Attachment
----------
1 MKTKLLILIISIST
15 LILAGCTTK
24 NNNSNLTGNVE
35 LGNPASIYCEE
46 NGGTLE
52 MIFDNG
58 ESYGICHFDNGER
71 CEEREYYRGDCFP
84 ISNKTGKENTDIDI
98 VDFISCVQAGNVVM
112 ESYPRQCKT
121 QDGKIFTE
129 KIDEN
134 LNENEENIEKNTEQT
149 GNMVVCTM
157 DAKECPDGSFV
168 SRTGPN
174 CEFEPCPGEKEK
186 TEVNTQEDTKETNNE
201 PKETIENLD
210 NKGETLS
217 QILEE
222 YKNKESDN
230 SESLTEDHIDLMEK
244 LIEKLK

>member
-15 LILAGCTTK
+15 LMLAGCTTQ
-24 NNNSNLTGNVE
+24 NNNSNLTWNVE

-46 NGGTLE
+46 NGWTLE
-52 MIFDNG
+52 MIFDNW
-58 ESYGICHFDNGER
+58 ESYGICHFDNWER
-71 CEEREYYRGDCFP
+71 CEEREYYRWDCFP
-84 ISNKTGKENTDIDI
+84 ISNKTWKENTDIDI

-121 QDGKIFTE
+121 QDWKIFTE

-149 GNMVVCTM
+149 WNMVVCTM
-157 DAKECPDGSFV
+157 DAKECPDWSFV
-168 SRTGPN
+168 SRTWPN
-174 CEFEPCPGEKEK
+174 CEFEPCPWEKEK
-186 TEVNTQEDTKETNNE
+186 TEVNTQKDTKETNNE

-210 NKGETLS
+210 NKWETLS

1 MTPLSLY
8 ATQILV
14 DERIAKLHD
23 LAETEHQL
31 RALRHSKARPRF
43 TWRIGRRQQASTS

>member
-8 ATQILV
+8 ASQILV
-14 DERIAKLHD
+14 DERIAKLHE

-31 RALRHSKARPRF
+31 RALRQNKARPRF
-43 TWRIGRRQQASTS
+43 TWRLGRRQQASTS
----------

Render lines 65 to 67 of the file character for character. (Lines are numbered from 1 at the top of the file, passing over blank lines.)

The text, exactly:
+14 DERIAKLHE

-31 RALRHSKARPRF
+31 RALRQNKARPRF